Brooks has adequate size and is coming off an ACL injury, but he is a smooth athlete with good vision, balance, hands and could be a strong part of a 1-2 punch at the next level.

Allen does not have home run speed, but he's more than the Wisconsin stereotype of lumbering, oversized tailback.

Corum doesn’t have ideal height, but he has a stout build and is a strong runner between the tackles with tempo and vision that are best used in gap scheme runs.

Irving is undersized and just an adequate athlete, but he knows how to set up his runs and keep hitting singles and doubles with his good vision and footwork.

Overall Lloyd looks like a solid three-down back who can contribute in different schemes.

Davis is not explosive and is more of a singles hitter, which limits his upside, but he can be a nice member of a committee.

Suamataia’s play is inconsistent, his footwork can get out of whack and he can be all over the place with his hands but he is a good athlete who can move like a much smaller player with plenty of pop to his hands when he strikes defenders, and he just turned 21 in January.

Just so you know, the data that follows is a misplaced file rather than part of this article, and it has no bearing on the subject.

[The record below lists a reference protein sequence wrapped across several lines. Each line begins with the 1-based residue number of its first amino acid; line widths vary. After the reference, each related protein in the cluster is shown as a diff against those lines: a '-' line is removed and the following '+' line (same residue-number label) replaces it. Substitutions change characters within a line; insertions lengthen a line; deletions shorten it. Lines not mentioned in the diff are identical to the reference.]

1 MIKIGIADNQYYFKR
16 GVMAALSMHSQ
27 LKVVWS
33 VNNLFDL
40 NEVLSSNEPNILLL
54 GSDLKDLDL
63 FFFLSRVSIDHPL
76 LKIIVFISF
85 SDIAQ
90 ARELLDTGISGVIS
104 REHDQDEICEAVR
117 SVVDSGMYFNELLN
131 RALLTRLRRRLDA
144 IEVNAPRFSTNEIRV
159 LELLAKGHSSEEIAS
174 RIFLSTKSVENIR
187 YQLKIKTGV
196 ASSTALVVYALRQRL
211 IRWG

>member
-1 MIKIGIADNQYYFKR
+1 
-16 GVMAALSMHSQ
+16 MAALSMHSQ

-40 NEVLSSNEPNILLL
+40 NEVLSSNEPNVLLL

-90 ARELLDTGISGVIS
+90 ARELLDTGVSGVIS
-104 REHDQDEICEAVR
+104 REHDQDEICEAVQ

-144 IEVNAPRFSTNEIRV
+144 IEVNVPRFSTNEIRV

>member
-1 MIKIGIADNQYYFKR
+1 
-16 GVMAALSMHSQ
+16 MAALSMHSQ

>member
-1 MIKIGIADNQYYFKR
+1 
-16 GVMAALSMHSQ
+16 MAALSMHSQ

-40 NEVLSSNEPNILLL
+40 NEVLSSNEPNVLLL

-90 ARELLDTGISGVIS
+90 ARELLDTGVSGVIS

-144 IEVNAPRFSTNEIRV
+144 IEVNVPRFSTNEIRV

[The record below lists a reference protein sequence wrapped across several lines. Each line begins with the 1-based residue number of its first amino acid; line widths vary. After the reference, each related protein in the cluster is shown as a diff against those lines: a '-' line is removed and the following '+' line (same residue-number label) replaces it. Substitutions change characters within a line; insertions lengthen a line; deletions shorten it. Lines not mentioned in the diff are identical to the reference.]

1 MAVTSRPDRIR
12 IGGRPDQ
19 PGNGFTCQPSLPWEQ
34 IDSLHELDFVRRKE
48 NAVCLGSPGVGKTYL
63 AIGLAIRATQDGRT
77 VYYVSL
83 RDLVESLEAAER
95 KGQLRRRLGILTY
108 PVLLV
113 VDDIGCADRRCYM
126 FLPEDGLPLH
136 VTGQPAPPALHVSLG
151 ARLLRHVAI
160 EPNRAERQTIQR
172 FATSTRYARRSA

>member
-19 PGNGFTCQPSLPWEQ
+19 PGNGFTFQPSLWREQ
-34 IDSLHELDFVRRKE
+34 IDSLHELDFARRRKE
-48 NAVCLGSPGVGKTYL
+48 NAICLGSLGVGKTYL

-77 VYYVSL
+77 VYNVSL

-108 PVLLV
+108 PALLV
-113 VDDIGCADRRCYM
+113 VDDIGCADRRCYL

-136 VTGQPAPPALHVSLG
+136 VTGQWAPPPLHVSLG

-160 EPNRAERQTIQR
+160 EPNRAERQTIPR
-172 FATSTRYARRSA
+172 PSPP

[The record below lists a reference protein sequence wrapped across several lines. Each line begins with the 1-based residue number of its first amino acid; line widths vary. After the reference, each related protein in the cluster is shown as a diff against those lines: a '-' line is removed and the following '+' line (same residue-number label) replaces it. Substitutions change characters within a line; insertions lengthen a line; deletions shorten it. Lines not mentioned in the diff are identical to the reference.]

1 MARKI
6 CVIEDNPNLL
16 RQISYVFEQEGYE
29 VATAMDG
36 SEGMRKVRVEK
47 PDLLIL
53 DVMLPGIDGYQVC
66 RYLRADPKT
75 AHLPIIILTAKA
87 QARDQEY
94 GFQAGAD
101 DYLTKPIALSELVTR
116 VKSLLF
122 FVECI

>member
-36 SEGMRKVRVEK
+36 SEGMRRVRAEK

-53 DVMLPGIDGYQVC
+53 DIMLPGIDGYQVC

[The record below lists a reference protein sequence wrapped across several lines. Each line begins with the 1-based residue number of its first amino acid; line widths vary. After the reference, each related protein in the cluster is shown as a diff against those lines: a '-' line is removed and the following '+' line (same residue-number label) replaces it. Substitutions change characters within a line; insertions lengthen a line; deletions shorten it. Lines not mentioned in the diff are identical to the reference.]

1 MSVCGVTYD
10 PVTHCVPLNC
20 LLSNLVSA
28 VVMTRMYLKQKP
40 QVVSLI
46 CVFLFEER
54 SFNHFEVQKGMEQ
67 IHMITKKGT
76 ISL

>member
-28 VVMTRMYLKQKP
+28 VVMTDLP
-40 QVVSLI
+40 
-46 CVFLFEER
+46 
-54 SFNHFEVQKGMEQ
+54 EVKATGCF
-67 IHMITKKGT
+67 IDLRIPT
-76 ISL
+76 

The 2023 season was Powers-Johnson’s first full-time experience at center (he also has starting experience at guard and even defensive tackle), and while there are still moments of rawness, he's explosive and powerful and plays with an infectious style.

LAS VEGAS, NEVADA - DECEMBER 1: Jackson Powers-Johnson #58 of the Oregon Ducks reacts during the Pac-12 Championship game against the Washington Huskies at Allegiant Stadium on December 1, 2023 in Las Vegas, Nevada. (Photo by Brandon Sloter/Image Of Sport/Getty Images)
Oregon's Jackson Powers-Johnson could hear his name called on Day 2. (Photo by Brandon Sloter/Image Of Sport/Getty Images)

Haynes’ movement in the run game, intelligence and ability to hold up against better athletes as a pass protector make him a classy guard prospect.

Paul can wallop defenders when he has everything working in the right direction and has real strength to go along with his long arms, but he is going to need consistent coaching and a plan at the next level to focus his ability and reach his high ceiling.

Longer defenders will give Frazier issues at the next level, but Frazier’s high-energy, polished and tenacious style will make for an exhausting day for whoever goes across him on Sundays.

Beebe is a strong interior lineman who consistently stays square to his blocking assignment because of his awareness, athleticism and quickness.

Puni has good size, solid length and is a better run blocker than pass blocker because of his lack of overwhelming athleticism.